With the Senate’s postponement of the American Health Care Act vote, Democrats and Republicans seem more polarized than ever regarding healthcare. Yet, over what, I’m not sure. When it comes to the details, they appear to agree on more now than ever before. This is because both sides have decided on further intervention as the fix, choosing to keep the conversation focused on the topic of insurance, instead of addressing the costs, where the solution actually lies.
By examining some of the overlooked costs involved in our healthcare industry, we can get a better sense of what the real problems are. After all, had costs not gotten out of hand in the first place, we would not be having this discussion. Likewise, if we agree that costs are the problem – as we’ll see they are – then the act of getting more people insured is disingenuous, because it does nothing to combat the rising costs and serves only as an attempt to transfer the burden of payment through market intervention.
As I’ve discussed in previous articles, health insurance has already been egregiously twisted from the way it was designed to behave, being used today as a transfer of payment, rather than a hedge against the risk of a catastrophic cost. We don’t use our car insurance on routine maintenance because not only can we can control when that occurs, thereby removing the risk, but also because of how relatively cheap those services are. However, if oil changes suddenly soared to an unbearable level, we may find the government trying to meddle in the auto insurance market too. Attempting to regulate what’s covered, instead of looking at the cause of the sudden price surge. This same concept holds true in healthcare as well, so why the price increase?
Unfortunately, healthcare costs are affected by factors outside the healthcare market almost as much as from within. As Leonard Read famously pointed out in his essay I, Pencil, even the task of constructing something menial, such as a pencil, is affected in innumerably ways by other markets, with no one person on earth knowing its entire process from start to finish. This idea is the same for the healthcare industry, as we’ll see as we examine a few of the factors affecting the cost.
First, there’s the pre-requisites, both in education and licensing. Completing the necessary schooling to practice medicine today averages over $100,000, due in large part to the overregulation already affecting that market’s prices. Thus, restricting the supply of people able to pursue medicine, thereby raising costs. Then there are the licensing laws, filled with time consuming, expensive redundancies, all of which must be done if you hope to obtain the American Medical Association’s monopoly control of approval, again, further restricting supply.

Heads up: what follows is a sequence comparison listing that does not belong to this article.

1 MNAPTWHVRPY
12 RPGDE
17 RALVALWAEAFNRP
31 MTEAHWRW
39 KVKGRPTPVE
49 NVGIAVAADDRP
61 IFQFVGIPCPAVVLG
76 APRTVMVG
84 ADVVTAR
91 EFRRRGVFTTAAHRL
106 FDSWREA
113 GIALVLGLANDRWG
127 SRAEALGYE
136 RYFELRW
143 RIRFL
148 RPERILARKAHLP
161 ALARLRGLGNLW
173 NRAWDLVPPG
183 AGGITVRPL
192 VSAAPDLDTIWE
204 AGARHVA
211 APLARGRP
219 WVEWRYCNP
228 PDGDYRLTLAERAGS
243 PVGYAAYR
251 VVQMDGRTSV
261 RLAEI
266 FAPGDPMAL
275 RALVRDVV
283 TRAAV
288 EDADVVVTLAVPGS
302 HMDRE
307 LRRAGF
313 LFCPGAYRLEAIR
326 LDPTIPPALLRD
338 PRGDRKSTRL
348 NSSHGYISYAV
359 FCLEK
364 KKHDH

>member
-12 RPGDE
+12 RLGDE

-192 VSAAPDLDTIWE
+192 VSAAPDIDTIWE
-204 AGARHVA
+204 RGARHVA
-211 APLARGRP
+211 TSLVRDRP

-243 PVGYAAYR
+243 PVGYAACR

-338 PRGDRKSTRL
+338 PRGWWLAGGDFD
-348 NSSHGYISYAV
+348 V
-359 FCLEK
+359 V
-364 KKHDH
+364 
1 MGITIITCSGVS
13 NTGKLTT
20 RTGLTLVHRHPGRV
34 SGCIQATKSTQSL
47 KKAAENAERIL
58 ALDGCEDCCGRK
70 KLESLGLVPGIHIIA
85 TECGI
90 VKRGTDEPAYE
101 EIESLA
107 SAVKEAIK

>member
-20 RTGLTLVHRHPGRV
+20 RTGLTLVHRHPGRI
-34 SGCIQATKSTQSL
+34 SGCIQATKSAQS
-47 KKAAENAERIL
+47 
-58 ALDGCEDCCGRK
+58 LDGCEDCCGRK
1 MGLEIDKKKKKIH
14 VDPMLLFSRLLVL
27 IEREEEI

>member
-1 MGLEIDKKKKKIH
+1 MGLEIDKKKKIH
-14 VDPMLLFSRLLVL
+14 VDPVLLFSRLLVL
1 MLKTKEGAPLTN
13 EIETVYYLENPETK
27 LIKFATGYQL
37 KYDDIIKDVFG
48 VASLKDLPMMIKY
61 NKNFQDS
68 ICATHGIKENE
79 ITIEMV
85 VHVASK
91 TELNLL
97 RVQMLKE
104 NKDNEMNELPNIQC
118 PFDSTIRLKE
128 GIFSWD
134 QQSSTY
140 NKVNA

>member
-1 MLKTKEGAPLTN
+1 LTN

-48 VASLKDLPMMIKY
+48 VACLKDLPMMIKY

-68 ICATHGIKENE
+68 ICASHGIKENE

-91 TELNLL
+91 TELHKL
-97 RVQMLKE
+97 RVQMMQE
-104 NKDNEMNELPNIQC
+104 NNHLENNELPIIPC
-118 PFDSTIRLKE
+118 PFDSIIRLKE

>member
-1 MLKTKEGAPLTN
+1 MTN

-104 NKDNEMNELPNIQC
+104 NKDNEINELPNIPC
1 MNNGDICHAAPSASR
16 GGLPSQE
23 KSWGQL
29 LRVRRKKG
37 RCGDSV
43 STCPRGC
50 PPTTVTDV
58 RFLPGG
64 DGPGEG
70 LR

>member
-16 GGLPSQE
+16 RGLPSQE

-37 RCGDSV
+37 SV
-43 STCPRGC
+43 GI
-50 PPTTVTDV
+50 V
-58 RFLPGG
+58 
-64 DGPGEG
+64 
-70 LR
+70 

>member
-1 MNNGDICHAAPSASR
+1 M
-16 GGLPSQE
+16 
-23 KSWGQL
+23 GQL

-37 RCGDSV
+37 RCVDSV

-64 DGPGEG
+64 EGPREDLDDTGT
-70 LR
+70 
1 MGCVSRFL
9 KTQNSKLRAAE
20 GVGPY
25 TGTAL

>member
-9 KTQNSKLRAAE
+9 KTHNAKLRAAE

After that, there are numerous aspects impacting costs from within the industry. The FDA for example, with its 3,000+ pages of regulation, has brought the price of bringing a new drug to market from $802 million in 2001, up to $2.6 billion in 2014. Then we have the increased costs of equipment that hospitals use. Where study after study shows that government intrusion drives up costs with attempts to ‘save American jobs,’ which only shields inefficient domestic manufacturing jobs from foreign competition, either through subsidy or regulation, thereby creating an artificially high price floor for many of the machines hospitals use every day. So far, all of the costs mentioned are passed onto the consumer in one way or another, but the cost of healthcare goes further than just what we can measure.
The final cost is unseen, but could be argued as the most important aspect of healthcare; choice. In economics, we call this the opportunity cost, the goods and services we give up by choosing to allocate our time and money elsewhere. For example, choosing to go to an emergency room, instead of staying at home and taking medicine. With the suppression of the market through over-regulation, choice has been severely diminished, and in nations with single-payer systems, it has been outright extinguished. We all remember the “If you like your doctor, you can keep your doctor” lie we were told about choice, but now we see in the UK’s NHS system, families losing the ability to choose what’s best for themselves and their children even with their own funding, instead having courts decide the appropriate rationing of care. As was said in I, Pencil, however, there will always be an absence of the mastermind, of anyone obtaining the ability to efficiently direct or dictate these countless actions into being. Of all the intrusions into the market regarding our healthcare, this mindset of central planning is by far the most detrimental.
As you can see, the costliest aspect of our health market is not a market failure, but government intrusion. Even with just this quick and simple breakdown of the costs involved in and around healthcare today, there is a significant portion of the blame coming from the forced interference from government into multiple facets of our economy, ultimately tying themselves back into our health costs. If we ever hope to solve our current dilemma, it won’t come from another mandate on the type of coverage offered by insurers. On the contrary, it seems undeniable that simply allowing these regulations to become optional could help to drastically drive down costs. Any solution that hopes to be viable, however, must focus on the outright removal of such directives, coupled with scaling back and removing regulatory burdens in the related fields as well, and the perverse incentives that accompany them.
Featured image: Dave van Englehoven
Thomas J. Eckert
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